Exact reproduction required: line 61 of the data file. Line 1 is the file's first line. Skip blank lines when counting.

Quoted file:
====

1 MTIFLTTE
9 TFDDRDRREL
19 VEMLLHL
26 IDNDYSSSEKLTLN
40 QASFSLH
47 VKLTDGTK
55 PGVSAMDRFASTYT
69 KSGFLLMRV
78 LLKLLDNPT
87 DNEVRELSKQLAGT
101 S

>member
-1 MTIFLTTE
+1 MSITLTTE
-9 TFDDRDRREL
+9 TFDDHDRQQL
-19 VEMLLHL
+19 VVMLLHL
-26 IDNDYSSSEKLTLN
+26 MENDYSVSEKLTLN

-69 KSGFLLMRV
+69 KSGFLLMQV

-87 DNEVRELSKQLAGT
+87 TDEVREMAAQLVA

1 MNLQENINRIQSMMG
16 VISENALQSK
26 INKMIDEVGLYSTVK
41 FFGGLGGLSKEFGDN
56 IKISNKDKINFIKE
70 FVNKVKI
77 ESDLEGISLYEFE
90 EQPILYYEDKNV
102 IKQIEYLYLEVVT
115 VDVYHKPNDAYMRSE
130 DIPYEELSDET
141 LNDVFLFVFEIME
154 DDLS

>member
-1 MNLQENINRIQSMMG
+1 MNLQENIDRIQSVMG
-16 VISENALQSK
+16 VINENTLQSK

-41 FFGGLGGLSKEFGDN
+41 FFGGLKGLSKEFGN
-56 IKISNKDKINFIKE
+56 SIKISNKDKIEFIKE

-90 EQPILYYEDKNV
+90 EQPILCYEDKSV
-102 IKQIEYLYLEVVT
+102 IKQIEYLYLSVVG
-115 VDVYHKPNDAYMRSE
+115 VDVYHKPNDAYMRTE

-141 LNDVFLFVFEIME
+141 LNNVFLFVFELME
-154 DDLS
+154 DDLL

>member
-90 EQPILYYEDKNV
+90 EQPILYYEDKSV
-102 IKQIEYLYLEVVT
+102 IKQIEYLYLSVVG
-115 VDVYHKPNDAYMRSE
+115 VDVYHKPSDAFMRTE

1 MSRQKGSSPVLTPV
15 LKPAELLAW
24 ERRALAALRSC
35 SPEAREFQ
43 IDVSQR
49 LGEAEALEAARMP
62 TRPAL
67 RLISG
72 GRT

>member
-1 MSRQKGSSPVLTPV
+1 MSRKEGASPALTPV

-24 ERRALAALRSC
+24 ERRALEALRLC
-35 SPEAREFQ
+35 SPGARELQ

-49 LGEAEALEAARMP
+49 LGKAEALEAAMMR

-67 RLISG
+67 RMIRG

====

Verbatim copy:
+102 IKQIEYLYLSVVG